Winter storms to pummel the Northeast this weekend
The snow, sleet and freezing rain falling across the Northeast is just a preview of a more potent winter weather event expected Sunday.
The system will be fast but fierce, delivering a punch across the central Great Plains overnight Saturday before moving out of the Northeast by Monday afternoon.
Some areas may see snowfall totals close to a foot.
In the Southeast, more heavy rain and severe storms are expected as areas continue to cope with extreme flooding.
The timing of the storm
Snow is expected to begin falling midday Sunday across the Ohio River Valley. The system will then quickly track toward the Northeast, with winter weather falling across New York, Connecticut and Massachusetts by early Sunday evening.
The snow will persist overnight, with a few showers expected to linger through Monday morning. The skies should start to clear by Monday evening.
Snow amounts for the Northeast
Parts of the Northeast are expected to bear the brunt of the storm, but coastal areas could miss out.
Places expected to see the deepest totals stretch from eastern Pennsylvania through Massachusetts. The National Weather Service is calling for 5 to 10 inches there, with locally larger totals possible.
The wintery weather may skip coastal regions altogether. The line between rain and snow is expected right along Interstate 95, making snowfall totals challenging to forecast for places such as New York City, Boston, Philadelphia and Washington.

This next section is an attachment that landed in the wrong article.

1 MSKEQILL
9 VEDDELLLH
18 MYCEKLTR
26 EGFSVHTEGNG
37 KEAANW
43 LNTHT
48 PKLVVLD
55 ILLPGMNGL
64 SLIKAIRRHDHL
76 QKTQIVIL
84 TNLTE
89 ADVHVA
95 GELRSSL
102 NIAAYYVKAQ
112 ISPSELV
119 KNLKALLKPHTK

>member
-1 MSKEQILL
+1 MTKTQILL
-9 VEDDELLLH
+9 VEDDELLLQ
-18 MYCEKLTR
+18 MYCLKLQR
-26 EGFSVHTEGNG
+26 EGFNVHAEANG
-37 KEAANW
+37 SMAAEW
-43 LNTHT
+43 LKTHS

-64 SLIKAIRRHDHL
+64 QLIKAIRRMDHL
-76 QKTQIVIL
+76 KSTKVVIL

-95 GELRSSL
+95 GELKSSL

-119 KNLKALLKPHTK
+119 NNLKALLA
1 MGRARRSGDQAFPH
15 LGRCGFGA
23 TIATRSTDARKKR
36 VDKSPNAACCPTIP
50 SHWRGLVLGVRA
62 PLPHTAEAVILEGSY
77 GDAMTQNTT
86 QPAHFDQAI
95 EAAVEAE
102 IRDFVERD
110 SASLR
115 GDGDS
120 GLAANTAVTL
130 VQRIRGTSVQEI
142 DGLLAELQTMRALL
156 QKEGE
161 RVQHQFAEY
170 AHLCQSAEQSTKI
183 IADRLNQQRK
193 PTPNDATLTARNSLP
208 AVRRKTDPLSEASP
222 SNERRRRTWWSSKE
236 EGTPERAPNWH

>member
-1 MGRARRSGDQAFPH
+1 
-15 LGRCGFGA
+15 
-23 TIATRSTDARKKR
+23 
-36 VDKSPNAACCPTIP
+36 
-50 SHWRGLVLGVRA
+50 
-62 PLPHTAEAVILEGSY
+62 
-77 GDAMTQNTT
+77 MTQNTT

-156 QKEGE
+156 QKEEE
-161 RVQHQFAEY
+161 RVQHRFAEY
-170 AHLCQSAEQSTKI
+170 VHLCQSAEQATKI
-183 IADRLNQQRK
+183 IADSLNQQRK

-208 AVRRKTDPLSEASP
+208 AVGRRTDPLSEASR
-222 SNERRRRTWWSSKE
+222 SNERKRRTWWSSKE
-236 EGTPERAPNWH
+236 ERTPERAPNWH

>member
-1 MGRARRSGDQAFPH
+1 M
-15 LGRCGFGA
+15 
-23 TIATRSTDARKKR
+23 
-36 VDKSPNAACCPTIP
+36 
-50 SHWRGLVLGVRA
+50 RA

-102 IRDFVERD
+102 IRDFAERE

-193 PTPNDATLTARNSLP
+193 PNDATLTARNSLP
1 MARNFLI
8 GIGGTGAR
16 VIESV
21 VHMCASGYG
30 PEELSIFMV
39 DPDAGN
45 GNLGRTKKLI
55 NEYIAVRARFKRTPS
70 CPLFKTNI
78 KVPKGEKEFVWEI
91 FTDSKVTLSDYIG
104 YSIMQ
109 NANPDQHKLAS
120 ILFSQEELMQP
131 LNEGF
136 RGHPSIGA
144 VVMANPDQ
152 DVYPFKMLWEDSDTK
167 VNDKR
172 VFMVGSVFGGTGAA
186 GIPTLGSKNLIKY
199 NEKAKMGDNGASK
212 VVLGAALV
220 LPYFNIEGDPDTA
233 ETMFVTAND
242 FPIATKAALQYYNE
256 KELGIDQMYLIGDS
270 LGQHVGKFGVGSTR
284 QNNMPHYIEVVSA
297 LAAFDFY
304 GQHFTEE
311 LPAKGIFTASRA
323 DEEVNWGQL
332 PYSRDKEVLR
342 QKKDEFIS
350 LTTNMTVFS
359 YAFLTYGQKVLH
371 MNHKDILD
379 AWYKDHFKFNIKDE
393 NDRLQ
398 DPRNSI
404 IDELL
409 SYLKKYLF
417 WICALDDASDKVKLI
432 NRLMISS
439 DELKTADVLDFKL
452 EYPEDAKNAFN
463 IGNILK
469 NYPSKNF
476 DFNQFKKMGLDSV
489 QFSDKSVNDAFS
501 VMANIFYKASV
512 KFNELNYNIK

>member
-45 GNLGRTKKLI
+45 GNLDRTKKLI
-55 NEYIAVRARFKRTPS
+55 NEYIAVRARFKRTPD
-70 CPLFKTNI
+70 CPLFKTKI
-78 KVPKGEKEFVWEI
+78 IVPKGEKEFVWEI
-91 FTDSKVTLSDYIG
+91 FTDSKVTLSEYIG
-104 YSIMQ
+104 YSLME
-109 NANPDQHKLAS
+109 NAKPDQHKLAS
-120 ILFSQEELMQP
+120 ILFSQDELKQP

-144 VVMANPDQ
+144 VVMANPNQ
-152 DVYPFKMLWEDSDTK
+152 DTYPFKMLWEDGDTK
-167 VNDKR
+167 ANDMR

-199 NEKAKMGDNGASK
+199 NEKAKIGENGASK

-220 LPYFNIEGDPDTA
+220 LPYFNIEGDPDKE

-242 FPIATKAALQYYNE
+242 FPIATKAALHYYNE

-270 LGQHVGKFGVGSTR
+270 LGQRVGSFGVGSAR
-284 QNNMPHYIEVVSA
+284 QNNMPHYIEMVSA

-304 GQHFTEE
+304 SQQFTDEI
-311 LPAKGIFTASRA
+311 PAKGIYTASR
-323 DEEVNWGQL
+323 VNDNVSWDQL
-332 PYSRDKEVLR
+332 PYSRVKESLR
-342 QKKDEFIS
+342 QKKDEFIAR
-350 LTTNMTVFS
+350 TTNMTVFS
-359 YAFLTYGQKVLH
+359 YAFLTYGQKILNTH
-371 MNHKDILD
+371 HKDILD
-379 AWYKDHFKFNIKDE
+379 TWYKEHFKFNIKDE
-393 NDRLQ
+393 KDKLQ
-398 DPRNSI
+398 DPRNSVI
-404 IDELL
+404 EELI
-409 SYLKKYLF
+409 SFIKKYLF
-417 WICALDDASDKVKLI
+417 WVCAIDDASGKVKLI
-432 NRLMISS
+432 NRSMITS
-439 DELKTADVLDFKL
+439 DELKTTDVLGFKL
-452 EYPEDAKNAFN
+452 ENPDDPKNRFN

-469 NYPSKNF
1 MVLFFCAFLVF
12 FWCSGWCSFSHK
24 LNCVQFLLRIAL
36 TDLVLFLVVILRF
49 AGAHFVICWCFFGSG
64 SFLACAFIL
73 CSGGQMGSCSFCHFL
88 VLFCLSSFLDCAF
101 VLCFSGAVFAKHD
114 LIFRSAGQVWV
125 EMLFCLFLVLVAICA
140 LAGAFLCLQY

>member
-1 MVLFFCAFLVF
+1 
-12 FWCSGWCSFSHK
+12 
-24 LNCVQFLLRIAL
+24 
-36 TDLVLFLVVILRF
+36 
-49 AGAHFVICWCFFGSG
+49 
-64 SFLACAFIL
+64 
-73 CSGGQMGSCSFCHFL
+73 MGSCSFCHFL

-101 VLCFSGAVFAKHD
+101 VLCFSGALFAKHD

If the column of air remains cold enough, New York could see 3 to 6 inches, with closer to a foot in the northwestern suburbs.
March snowstorms can pack a punch
Temperatures across the Northeast will hover close to the freezing mark so that the snow will be more of the heavy, wet type.
This snow will be much harder to shovel than the powdery stuff, CNN meteorologist Chad Myers says, adding that this particular system has the potential to produce thundersnow across the Northeast.
Severe weather possible in the Southeast
The Storm Prediction Center has already issued a slight risk for severe weather Sunday stretching from eastern Louisiana to southwest Georgia. Wind is expected to be the greatest threat, but there is also the potential for a few tornadoes.
Meanwhile, more heavy rain is expected to fall across already saturated regions of Mississippi, Alabama, Georgia, Tennessee and the Carolinas. Two to 4 inches of rain are likely, with many areas remaining under river flood warnings.